Kate Khair’s relationship with our community began over three decades ago at the start of her career as a nurse, when a young man receiving treatment for both cancer and hemophilia was placed in her care. She was drawn to his inspirational spirit, recalling fondly his organization of an “escape party” from the ward to a local pub for a pint where other patrons looked on with curiosity at his IV line. At the time she attributed this outlook on life to the patient’s personality, but, as she treated other patients living with a bleeding disorder, she realized that this passion for life was a common thread drawing the community together. Her long association is something she is proud of, noting that she loves meeting the grandchildren of patients she treated some thirty years ago, even though it “makes her feel really old”.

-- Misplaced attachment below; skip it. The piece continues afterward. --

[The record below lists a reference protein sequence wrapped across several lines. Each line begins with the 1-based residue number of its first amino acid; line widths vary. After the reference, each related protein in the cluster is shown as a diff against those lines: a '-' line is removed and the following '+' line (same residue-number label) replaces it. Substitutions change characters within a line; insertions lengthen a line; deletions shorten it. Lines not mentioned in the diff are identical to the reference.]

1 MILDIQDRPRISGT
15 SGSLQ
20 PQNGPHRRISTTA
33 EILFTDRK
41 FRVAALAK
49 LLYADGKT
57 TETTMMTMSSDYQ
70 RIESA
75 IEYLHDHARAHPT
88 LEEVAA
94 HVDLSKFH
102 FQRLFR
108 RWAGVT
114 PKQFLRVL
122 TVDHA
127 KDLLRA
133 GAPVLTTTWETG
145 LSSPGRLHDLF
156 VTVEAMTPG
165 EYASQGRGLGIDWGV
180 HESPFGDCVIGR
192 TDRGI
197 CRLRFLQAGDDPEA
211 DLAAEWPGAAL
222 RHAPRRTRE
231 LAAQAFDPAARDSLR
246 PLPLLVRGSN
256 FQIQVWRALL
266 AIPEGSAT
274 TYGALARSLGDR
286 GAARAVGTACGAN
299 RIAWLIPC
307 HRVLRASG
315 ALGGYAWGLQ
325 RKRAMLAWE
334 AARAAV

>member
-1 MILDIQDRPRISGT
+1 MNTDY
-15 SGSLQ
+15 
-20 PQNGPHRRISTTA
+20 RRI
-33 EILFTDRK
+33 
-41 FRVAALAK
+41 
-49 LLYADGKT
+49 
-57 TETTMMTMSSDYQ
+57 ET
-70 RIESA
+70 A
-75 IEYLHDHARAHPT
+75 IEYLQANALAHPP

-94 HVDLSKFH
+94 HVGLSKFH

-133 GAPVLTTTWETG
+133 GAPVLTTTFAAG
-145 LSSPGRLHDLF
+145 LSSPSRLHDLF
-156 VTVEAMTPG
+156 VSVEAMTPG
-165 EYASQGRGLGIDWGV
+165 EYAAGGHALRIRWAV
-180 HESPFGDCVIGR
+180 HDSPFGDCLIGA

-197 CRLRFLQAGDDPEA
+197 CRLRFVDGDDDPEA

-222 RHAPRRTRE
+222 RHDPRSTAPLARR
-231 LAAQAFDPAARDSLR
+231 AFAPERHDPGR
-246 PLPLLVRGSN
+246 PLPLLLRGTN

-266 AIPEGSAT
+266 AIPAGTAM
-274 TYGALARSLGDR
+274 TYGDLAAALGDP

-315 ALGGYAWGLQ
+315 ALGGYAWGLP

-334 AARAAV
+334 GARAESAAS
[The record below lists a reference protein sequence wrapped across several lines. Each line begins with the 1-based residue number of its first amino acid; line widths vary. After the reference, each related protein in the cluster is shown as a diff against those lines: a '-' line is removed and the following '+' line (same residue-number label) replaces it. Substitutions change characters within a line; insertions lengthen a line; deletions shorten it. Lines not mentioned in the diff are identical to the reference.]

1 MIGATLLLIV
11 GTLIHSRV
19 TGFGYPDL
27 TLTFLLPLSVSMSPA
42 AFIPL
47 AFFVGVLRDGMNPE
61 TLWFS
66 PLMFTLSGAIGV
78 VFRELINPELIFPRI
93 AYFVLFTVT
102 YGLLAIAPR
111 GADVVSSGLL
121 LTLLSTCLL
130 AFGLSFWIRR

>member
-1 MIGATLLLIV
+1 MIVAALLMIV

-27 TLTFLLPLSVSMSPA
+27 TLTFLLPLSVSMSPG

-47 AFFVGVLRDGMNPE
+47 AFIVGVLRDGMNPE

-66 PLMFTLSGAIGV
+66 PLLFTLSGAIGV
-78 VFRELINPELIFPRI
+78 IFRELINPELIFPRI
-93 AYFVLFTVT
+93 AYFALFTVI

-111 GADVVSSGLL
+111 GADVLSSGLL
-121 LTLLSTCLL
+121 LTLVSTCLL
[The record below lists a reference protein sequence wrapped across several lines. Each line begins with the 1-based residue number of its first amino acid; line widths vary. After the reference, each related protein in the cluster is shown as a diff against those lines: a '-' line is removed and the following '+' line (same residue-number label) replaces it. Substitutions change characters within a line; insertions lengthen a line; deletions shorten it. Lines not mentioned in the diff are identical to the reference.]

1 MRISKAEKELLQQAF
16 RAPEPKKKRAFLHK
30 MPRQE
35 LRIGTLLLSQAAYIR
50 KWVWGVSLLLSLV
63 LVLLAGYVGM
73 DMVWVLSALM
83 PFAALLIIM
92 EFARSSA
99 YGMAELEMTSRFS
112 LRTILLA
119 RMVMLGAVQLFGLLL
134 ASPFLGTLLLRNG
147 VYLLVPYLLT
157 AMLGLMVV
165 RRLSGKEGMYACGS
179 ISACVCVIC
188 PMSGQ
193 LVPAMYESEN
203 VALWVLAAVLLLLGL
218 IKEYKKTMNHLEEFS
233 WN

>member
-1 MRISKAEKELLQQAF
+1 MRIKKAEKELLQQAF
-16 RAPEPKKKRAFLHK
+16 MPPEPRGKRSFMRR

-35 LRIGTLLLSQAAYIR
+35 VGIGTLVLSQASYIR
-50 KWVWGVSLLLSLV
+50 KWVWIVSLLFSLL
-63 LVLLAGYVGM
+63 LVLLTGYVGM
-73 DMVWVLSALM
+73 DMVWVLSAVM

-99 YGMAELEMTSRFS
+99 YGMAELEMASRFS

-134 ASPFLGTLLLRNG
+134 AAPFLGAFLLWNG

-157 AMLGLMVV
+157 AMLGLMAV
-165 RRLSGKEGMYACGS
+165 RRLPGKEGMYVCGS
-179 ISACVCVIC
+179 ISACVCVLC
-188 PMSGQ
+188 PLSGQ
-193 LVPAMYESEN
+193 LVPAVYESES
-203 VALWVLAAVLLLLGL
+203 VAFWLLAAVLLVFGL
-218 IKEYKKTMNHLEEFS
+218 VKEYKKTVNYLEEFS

Her work with U.K. patients and her deep love of traveling to Africa nurtured a desire to help nurses in developing countries better support patients. This led to her seeking a seat on the WFH Nurse’s Committee, a journey that culminated in her holding the Committee Chair position until recently. Over the years, she has consistently been amazed at the resourcefulness and dedication of her colleagues in developing nations. One particular experience stands out for her: working with the Haemophilia Foundation of Uganda as part of the WFH Twinning Program. Kate was literally on the ground floor for treatment, helping to run diagnosis camps and witnessing the impact of donated factor from the WFH Humanitarian Aid program on adult patients. The joy she saw in parents when the first group of children began receiving prophylactic treatment has been, she says, the highlight of her long career.